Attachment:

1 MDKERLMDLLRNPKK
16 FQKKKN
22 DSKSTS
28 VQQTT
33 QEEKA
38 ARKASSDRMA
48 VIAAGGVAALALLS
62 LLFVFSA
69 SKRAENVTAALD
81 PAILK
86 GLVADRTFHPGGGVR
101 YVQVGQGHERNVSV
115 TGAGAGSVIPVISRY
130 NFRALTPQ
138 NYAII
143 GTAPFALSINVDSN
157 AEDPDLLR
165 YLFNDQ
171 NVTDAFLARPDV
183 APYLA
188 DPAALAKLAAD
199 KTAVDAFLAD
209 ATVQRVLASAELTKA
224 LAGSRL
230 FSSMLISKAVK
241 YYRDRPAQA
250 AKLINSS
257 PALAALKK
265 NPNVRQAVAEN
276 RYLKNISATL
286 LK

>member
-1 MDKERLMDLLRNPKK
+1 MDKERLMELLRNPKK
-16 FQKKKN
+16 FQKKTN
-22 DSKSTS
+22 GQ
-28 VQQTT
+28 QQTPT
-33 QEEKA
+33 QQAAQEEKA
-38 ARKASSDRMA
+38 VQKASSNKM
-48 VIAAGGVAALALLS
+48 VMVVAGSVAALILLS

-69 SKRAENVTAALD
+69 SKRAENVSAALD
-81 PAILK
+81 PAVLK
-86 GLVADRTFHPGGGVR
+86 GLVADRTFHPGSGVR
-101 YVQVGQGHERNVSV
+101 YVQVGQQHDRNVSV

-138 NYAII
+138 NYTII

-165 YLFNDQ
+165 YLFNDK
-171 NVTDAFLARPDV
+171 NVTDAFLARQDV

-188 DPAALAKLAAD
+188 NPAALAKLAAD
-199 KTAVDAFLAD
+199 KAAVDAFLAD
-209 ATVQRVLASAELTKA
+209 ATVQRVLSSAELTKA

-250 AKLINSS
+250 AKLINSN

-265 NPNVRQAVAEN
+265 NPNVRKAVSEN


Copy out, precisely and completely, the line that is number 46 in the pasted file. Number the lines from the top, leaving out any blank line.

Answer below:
+48 VMVVAGSVAALILLS